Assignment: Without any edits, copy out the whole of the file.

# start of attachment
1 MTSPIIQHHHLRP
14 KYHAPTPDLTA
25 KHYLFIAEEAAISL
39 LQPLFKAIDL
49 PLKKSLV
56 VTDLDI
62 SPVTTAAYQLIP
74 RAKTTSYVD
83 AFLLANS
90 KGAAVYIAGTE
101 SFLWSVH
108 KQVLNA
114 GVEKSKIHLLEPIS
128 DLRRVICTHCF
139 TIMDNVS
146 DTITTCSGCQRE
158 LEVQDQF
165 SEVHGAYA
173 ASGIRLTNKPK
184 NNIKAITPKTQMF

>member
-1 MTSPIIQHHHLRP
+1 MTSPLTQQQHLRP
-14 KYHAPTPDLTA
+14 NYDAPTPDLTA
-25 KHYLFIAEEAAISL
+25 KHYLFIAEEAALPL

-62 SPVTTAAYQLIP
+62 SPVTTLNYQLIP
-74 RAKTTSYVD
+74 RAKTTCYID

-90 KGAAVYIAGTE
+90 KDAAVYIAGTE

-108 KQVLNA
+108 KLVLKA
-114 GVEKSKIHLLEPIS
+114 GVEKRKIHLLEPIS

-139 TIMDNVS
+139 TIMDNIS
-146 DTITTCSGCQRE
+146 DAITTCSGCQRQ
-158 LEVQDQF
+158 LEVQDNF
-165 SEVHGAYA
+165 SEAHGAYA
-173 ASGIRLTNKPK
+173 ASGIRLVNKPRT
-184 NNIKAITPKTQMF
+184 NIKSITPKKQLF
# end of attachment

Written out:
1 MTSPIIQHHHLRP
14 KYHAPTPDLTA
25 KHYLFIAEEAAISL
39 LQPLFKAIDL
49 PLKKSLV
56 VTDLDI
62 SPVTTAAYQLIP
74 RAKTTSYVD
83 AFLLANS
90 KGAAVYIAGTE
101 SFLWSVH
108 KQVLNA
114 GVEKSKIHLLEPIS
128 DLRRVICTHCF
139 TIMDNVS
146 DTITTCSGCQRE
158 LEVQDQF
165 SEVHGAYA
173 ASGIRLTNKPK
184 NNIKAITPKTQMF

>member
-1 MTSPIIQHHHLRP
+1 MTSPLTQQQHLRP
-14 KYHAPTPDLTA
+14 NYDAPTPDLTA
-25 KHYLFIAEEAAISL
+25 KHYLFIAEEAALPL

-62 SPVTTAAYQLIP
+62 SPVTTLNYQLIP
-74 RAKTTSYVD
+74 RAKTTCYID

-90 KGAAVYIAGTE
+90 KDAAVYIAGTE

-108 KQVLNA
+108 KLVLKA
-114 GVEKSKIHLLEPIS
+114 GVEKRKIHLLEPIS

-139 TIMDNVS
+139 TIMDNIS
-146 DTITTCSGCQRE
+146 DAITTCSGCQRQ
-158 LEVQDQF
+158 LEVQDNF
-165 SEVHGAYA
+165 SEAHGAYA
-173 ASGIRLTNKPK
+173 ASGIRLVNKPRT
-184 NNIKAITPKTQMF
+184 NIKSITPKKQLF